I accidentally the worship song

God drive my life

(W: Recently we’ve sung a few songs that almost went out of their way to be unintelligible. Here’s Cheryl’s thoughts on the fine line between creativity and intelligibility.)

Song lyrics are a form of poetry, and poetry should obey grammar, or at a stretch at least poetic grammar. Note that the further you stretch grammar to make it fit your poetry, often the less coherent it becomes. “Jesus, I have taken my cross” vs “Jesus, I my cross have taken.”

Even so, there are still conventions governing ‘poetic’ grammar that means saying “Jesus, my taken I have cross” is really getting into incoherent and downright ungrammatical rather than creative. If one of our chief aims for singing worship songs is to “teach and admonish one another” (Col. 3:16), I’m perplexed as to why songwriters would craft lines like:

I’m thankful for the efforts of songwriters to help us “sing a new song” to the Lord in light of what He’s accomplished in Christ. But please, check for grammatical errors!

2 replies on “I accidentally the worship song”

  1. If I can defend the Tomlin line for a second.. it does follow “If our God is for us, who could stand against us” so while it might not be the best grammar, I think the context does make it understandable.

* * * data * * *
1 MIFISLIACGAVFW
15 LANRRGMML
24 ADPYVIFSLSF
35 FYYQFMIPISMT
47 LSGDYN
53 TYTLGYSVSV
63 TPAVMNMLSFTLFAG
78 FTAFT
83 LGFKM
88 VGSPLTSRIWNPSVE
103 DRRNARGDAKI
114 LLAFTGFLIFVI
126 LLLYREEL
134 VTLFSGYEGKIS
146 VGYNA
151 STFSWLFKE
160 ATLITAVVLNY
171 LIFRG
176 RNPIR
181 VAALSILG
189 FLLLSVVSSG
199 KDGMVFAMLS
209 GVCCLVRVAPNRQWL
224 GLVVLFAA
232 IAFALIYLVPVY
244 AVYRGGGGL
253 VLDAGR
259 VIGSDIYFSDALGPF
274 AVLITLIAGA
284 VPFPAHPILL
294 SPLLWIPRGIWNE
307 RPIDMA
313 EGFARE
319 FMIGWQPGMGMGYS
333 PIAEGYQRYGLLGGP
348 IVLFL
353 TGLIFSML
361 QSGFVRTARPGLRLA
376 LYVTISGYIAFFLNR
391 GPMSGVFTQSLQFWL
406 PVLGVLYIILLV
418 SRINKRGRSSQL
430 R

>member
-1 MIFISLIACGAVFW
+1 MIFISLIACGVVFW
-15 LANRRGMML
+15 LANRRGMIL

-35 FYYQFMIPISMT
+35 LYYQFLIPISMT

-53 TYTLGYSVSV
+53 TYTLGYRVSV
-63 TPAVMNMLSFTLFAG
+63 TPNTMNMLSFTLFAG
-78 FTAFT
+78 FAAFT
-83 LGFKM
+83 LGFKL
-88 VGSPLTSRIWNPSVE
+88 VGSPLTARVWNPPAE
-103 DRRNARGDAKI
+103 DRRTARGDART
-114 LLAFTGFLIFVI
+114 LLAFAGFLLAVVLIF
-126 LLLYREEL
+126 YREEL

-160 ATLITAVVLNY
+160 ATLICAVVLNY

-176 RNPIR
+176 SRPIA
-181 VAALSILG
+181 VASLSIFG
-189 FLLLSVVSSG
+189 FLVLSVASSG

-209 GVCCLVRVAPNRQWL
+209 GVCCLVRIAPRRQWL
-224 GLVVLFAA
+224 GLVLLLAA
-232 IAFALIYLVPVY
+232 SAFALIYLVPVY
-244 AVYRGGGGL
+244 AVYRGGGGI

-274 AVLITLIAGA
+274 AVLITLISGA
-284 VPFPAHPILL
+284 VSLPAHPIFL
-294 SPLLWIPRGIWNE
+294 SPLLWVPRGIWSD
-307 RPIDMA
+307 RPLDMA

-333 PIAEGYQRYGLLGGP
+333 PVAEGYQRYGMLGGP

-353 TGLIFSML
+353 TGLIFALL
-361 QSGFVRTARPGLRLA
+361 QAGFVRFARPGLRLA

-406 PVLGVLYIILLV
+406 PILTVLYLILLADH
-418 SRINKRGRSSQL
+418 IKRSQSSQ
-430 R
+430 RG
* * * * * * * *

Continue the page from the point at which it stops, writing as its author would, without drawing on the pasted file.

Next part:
I recently came up with the lyric “drowning to life in Your ocean of grace” but my wife vetoed it as confusing… 😀

  2. Sure! God has given us a great ability to draw meaning from imperfect grammar and semantics. It can be very artistic, even, to play with this.

    Still, I would rather sing a worship song with poor meter/rhyme/music but helpful and edifying meaning, than a song with artistic metrical/rhymic/musical emphasis at the expense of meaning. In some cases it almost feels to me like the lyricist is saying: “Don’t think too hard about the actual words, because I didn’t.” That makes me, well, sadly, not want to think too hard about the actual words.

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